“I said the troops were about to enter the city, and the suppression was about to start. Two doctoral students said without a second thought, ‘Why would the people’s army suppress us?’ The students’ naiveté and earnestness make me sigh even today.”

Few imagined what was to come.

One evening of June 3 the assault began, not with rubber bullets and tear gas, but with troops armed with machine guns and bayonets and armored personnel carriers that fired indiscriminately ahead and around themselves. In the bloody night and day ahead, anywhere from 300 to 7,000 were killed, some of them soldiers, the vast majority of them students. The Chinese Red Cross put the number at 2,600 on the morning of June 4.

“It was a military operation,” said retired U.S. military colonel Larry Wortzel, who was in Beijing at the time and witnessed the attacks and spoke recently at a forum in Washington, D.C. He described the scene in his 2005 book Chinese Decision Making Under Stress, published by the U.S. Army War College Strategic Studies Institute. 

“There were phase lines. The levels of force that were to be used at different phases of the operation were to be dictated.”

Unarmed students fleeing the square were not allowed to escape. Many were chased down, some run over by tanks.

In a matter of hours, the tens-of-thousands-strong democracy movement had been crushed, but along with it was many students’ faith in the Party to reform itself.

“It is quite different now,” says Sheng. “In 1989, most Chinese students were very passionate, much more passionate than now, they had a great wish for a better future for China, and they wanted to participate and contribute for a better future for China.”

Today, says Sheng, the Party is sustained by those who’ve benefited the most from economic reforms.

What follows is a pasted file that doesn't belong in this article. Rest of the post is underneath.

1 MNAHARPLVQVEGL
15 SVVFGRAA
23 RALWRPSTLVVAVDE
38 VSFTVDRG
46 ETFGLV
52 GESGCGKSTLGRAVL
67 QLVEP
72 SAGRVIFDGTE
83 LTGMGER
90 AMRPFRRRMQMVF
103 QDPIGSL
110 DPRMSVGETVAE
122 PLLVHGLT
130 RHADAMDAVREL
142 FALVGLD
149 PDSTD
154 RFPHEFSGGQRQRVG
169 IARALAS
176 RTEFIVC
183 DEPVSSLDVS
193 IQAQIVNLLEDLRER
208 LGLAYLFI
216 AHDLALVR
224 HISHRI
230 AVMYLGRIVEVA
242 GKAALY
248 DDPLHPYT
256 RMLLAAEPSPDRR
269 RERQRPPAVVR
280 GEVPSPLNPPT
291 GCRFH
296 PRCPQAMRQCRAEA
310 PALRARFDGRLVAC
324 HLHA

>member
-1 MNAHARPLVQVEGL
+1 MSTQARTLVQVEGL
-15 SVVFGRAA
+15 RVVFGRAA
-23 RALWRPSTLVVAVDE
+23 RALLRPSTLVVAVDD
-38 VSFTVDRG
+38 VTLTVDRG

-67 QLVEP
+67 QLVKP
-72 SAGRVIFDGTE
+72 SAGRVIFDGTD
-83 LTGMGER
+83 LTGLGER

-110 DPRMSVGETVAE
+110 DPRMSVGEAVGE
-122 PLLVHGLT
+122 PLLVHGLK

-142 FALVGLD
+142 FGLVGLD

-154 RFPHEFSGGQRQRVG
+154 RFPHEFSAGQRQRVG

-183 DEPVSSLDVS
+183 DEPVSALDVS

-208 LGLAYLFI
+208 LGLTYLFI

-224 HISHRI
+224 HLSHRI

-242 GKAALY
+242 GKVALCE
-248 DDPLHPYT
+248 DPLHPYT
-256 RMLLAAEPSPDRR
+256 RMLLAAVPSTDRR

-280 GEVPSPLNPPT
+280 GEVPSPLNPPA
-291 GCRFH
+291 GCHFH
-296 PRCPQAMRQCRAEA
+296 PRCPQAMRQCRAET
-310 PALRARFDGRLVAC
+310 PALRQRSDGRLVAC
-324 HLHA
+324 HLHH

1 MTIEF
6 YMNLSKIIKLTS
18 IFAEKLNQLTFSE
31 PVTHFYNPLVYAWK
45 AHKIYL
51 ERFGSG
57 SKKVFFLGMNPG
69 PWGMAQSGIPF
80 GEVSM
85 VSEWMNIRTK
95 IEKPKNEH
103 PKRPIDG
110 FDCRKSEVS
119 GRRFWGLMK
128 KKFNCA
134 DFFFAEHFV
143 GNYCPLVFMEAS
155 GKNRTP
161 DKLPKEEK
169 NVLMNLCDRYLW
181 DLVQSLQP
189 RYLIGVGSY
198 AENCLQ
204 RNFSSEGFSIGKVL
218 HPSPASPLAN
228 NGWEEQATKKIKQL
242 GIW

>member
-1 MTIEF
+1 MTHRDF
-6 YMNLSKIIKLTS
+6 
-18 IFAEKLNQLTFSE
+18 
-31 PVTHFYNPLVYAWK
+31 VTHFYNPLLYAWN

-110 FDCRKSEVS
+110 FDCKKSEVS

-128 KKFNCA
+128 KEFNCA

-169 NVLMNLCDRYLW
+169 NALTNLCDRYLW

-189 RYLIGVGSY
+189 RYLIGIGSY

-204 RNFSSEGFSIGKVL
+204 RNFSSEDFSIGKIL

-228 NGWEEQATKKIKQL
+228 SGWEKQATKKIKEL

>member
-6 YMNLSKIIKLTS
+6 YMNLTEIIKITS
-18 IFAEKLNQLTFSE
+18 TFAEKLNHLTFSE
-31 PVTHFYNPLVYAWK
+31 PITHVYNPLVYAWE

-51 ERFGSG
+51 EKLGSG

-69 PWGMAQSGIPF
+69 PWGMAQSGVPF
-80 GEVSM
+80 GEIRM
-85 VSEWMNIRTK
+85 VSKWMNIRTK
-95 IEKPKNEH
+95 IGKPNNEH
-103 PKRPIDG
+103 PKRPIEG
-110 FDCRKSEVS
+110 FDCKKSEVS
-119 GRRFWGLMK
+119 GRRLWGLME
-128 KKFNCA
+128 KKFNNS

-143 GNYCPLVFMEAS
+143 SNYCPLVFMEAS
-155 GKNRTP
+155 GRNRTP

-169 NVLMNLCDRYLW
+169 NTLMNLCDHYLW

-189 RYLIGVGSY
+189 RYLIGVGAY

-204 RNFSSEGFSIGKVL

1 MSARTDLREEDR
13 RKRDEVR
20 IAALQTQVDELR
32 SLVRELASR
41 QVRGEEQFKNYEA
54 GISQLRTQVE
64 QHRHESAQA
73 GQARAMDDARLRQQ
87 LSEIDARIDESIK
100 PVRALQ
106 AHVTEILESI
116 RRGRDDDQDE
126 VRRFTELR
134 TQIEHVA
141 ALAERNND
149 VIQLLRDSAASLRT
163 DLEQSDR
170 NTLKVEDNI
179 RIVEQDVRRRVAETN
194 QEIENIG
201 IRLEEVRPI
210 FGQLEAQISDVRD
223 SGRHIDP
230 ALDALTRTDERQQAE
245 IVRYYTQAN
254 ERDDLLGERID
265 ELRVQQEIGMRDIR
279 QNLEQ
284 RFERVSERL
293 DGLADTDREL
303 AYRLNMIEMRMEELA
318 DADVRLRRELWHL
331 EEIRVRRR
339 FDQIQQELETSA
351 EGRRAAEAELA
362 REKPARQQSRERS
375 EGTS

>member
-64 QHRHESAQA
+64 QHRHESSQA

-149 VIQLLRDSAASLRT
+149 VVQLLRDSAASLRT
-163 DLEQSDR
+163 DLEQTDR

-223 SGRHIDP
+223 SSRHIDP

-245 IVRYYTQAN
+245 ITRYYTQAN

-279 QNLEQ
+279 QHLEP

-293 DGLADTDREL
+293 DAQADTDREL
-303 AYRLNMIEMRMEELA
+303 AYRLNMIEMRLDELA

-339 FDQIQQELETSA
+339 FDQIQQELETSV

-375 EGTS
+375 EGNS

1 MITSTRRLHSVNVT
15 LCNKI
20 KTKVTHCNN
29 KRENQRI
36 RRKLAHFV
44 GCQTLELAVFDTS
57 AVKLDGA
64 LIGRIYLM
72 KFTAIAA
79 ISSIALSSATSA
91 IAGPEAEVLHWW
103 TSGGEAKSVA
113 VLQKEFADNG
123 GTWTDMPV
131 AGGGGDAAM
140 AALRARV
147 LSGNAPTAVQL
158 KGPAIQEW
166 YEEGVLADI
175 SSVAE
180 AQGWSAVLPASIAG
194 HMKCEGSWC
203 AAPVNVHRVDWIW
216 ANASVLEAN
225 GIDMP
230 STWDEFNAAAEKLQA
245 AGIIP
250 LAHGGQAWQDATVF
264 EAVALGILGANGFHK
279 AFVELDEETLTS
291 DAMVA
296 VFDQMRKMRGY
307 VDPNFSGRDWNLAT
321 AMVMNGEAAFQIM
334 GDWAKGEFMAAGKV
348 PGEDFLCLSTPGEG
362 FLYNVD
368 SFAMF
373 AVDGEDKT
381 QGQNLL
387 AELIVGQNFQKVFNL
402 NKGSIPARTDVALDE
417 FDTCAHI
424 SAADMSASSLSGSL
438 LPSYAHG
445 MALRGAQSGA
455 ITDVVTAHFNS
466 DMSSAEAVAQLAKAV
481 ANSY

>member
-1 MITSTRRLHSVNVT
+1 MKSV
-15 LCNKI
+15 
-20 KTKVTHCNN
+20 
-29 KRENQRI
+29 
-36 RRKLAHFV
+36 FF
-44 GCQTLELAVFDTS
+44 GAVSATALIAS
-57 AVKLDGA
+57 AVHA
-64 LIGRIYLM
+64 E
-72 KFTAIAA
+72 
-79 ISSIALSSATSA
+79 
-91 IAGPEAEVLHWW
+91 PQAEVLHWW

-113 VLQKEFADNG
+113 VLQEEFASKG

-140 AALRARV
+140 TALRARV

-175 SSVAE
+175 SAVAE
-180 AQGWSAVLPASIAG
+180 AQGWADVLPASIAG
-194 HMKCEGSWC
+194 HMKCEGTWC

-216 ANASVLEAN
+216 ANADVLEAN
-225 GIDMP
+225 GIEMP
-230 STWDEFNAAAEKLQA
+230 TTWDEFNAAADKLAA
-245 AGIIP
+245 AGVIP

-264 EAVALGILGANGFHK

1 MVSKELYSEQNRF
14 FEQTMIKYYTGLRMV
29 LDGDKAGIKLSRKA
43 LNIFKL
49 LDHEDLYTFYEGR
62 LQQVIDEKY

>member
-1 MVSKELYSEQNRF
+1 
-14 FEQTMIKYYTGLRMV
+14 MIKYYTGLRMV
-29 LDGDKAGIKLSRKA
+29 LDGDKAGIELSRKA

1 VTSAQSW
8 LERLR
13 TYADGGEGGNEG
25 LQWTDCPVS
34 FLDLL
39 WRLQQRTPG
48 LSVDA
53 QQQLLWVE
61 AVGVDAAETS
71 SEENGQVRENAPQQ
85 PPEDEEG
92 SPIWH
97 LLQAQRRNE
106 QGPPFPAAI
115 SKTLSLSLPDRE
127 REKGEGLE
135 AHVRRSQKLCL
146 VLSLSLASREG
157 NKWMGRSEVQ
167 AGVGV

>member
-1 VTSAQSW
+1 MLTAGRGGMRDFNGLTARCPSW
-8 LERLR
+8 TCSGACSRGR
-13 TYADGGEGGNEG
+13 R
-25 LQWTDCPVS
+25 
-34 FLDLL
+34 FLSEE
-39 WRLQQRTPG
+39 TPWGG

Rather than idealism, Sheng says Chinese today follow the Party under a social contract: a better standard of living for continued support.

Those naive protesters of 1989 have been replaced by a generation looking out for No. 1 and an older generation that bears the scars of too many injustices. A massive Chinese diaspora has also seen life abroad and knows what a society without communism feels like.

“So many, many more people have started to criticize the Chinese government because they know it is a shame to China, a shame to the Chinese people, to have a dictatorship into the 21st century,” says Sheng.

“More and more people can imagine that China would run better without the Chinese Communist Party since more and more people have been tarnished, have been persecuted, have been assaulted, have lost their rights, been wrongfully treated, or have some problems, and they know that there is no justice in China and it is not fair,” Sheng said.

“Most have had the experience of unfairness, so more and more people think ‘Why is that, why do we have to live like this?’”

“We could have change in one day,” said Sheng. “So many people are so unhappy with the regime and so many people are very hopeless in China and they want to make change, so many people wish for change every minute but they need to have a chance.”

Gary Feuerberg in Washington, D.C., contributed to this report.